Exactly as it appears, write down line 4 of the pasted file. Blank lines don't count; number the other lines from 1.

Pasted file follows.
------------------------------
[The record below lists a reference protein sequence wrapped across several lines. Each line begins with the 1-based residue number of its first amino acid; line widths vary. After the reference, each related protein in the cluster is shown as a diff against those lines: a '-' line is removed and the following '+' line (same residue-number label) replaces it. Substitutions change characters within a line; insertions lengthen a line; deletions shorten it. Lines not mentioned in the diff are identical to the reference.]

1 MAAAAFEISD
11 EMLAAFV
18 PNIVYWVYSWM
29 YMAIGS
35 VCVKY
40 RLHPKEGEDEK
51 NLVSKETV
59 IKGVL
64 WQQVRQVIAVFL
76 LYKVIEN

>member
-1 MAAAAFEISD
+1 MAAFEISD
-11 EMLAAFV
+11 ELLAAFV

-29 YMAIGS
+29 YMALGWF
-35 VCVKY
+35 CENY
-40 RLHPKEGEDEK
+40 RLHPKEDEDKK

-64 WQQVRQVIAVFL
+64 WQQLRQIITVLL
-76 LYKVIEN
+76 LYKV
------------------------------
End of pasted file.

18 PNIVYWVYSWM